Planting trees is an Orcadian labour of love. The salt winds of autumn are particularly destructive, and in a poor year they can blacken foliage and tear off the leaves before the various nutrients have been absorbed into the rest of the plant. Shelter is thus important, and you can see from the shapes of trees and bushes by roadside dykes how they curve away from the wind.
Trees in Orkney grow very slowly; initially most of their effort goes into building up their base, the root system. But once this has been established, the tree can grow steadily, all the better for its slow start, and the range of what can be grown is quite varied.
At Carrick in Eday there is a thick growth of larch; at Balfour Castle in Shapinsay there are large-leaved horse chestnuts. Sycamore is grown around many farms and houses and is numerous in plantations such as Binscarth Woods in Finstown and Berstane Woods by Kirkwall.
At Binscarth, planted in the middle of the nineteenth century, the use of tatter flags was pioneered in choosing the least exposed location for the house; the greater the tattering of the flags, the stronger the wind in that section. The trees are set in a sheltered valley, a mix of sycamore, ash, beech and larch, with conifers that were added later; and in spring the ground underfoot is bright with bluebells and primroses, pink purslane and yellow celandines, and golden kingcups in the little burn that runs to the sea.
A little way over the hill beyond Binscarth, Eoin Scott developed a woodland on the farm of Redland. Back in 1976, the Department of Agriculture refused him a shelter-belt grant as they said that trees would never grow there, so Eoin went ahead and did it anyway. Now there is a canopy of trees, reaching up the hillside along the line of the burn – whitebeam and sycamore, ash and rowan, hornbeam and horse chestnut, lime and maple, and a eucalyptus too.
The Forestry Commission asked him to experiment with alder, and of the varieties they provided, Sitka alder grew best. “With hindsight I should have had the Sitka variety of lodgepole pine as well,” he said. “I chose the Washington coastal variety, which grew fast in its early years, but its roots were too shallow and it came down. The Sitka variety would have been more deeply rooted.”
At Happy Valley in Stenness, Edwin Harrold worked for half a century to create a woodland that has been visited by people from many parts of the world. Its original name was Bankburn, and the new one developed from a comment in the visitors’ book: “What a happy valley this is.”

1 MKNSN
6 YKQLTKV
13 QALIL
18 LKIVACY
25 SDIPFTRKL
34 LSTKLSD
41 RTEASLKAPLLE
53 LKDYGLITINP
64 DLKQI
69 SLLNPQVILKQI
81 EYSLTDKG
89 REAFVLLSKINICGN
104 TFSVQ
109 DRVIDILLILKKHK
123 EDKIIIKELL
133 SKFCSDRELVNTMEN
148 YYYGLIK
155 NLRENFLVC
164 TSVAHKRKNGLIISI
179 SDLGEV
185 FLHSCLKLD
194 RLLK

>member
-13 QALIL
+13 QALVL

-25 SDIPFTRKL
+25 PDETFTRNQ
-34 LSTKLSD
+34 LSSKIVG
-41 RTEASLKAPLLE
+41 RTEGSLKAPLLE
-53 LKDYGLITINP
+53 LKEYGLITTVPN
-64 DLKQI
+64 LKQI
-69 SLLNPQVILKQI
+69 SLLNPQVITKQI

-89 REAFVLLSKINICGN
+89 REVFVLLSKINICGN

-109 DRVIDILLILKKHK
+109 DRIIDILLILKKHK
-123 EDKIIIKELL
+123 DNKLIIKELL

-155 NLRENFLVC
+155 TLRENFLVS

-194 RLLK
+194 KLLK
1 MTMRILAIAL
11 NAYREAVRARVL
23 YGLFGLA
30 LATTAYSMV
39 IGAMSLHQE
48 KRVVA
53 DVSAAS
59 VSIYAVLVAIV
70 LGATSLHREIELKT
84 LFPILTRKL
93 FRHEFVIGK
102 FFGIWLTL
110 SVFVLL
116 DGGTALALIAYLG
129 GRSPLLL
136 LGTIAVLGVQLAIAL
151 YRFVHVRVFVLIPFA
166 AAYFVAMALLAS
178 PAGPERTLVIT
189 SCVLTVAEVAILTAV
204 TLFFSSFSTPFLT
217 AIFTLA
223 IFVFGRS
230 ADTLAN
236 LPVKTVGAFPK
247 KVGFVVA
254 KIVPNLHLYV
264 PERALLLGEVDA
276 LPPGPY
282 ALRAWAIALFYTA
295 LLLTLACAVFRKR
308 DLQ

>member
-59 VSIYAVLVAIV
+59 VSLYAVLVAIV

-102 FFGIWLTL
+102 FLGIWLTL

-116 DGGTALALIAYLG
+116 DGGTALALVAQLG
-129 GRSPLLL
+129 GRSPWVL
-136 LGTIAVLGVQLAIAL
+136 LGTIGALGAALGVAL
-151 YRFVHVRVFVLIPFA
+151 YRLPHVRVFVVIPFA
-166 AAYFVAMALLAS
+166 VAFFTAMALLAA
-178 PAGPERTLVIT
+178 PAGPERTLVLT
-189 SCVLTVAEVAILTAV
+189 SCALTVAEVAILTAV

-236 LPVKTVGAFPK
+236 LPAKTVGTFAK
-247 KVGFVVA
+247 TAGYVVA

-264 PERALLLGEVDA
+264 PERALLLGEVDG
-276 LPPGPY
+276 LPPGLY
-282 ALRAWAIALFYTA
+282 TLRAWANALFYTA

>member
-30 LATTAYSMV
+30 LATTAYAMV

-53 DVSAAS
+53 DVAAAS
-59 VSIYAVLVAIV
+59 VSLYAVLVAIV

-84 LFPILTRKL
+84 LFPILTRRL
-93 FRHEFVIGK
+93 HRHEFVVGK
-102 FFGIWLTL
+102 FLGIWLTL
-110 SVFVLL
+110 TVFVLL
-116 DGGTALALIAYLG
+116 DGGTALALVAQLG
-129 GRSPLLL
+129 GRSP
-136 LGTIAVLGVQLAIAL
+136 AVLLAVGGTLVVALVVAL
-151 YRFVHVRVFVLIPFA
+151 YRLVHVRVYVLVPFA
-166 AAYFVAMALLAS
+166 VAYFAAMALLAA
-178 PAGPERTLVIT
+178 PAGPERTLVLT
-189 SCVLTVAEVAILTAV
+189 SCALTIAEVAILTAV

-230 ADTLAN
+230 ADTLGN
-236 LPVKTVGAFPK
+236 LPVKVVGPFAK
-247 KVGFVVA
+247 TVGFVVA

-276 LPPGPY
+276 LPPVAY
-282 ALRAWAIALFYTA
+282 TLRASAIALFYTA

Edwin went to live there in 1948 and began to plant trees around the Russadale burn – sycamore and beech, oak and elm. In the sheltered setting they provide, a monkey puzzle tree flourishes, and on the ground there are bluebells and wild flowers. He shaped the flow of the burn itself, with some blasts of gelignite to open out ponds, and he built up stonework in various areas.
The burn provided him with electricity (from a generator he built himself) and water (from a hand-driven pump), and he would sit in the little stone house with its heather roof, with a peat fire burning, to share stories with appreciative visitors. The trout in the burn used to come to the surface for pieces of cheese from him, and at one time he fostered a young crow which used to fly alongside as he cycled down the Bigswell road for the bus.
When The Scotsman created an environmental award in memory of the naturalist David Stephen, it was Edwin who was chosen in 1990 to receive the first one. After his death in 2005, at the age of 97, the future of Happy Valley seemed uncertain, but the owner, Professor William Isbister, gifted it to Orkney Islands Council, along with four fields, rather than putting it for sale. Now a group of Friends of Happy Valley has developed to look after what the Reverend Tom Clark described at Edwin’s funeral as “a little touch of heaven on earth”.
In the village of Finstown, Jockie Wood’s garden on the Heddle Hill road is renowned, with a wealth of different plants in sunny spaces and shady corners. “You find plants for different locations,” he says, “for the dry slopes or for the wet boggy bits” – and he has a wide variety of trees, shrubs, old fashioned roses and herbaceous perennials.
The slope is terraced with little drystone walls which he built himself, from stones he gathered over time – “It got to be the case that there never was an old stone building that was being pulled down in Finstown but I was there!” The various gardens on the road make an attractive sight, and a community garden is developing nearby on land donated by the Firth family who used to run the quarry on the hill.
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From the book Orkney by Howie Firth, published by Robert Hale